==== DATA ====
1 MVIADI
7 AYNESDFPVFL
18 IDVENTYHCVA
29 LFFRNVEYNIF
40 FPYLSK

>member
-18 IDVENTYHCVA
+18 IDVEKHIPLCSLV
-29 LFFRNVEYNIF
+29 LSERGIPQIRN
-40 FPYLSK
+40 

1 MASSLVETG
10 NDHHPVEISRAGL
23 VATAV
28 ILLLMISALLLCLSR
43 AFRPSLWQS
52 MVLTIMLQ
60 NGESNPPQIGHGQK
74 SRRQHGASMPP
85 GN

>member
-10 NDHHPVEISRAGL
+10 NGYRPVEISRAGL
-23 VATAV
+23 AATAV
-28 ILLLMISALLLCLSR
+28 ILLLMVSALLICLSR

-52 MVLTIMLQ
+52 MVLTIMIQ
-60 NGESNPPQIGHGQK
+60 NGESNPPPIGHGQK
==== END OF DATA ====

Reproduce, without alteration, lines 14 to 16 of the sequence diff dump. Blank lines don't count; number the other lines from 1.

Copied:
10 NDHHPVEISRAGL
23 VATAV
28 ILLLMISALLLCLSR